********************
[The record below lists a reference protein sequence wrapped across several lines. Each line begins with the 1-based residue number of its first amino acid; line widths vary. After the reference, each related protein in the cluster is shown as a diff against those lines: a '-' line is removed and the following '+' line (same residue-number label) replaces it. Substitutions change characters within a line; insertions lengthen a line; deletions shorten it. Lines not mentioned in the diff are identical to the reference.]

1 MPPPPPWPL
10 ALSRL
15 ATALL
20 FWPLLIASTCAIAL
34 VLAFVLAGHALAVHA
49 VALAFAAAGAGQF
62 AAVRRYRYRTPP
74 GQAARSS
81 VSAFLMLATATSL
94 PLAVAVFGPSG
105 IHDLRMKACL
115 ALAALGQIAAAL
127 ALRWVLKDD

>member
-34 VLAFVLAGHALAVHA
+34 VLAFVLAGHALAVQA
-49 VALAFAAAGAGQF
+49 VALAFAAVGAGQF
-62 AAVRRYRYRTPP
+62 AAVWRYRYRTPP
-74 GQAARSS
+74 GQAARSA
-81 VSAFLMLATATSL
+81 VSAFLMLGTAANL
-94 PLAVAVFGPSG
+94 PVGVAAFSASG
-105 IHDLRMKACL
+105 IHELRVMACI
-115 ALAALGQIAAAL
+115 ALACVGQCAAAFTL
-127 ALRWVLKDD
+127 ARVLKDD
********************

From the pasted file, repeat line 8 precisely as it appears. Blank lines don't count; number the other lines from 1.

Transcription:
62 AAVRRYRYRTPP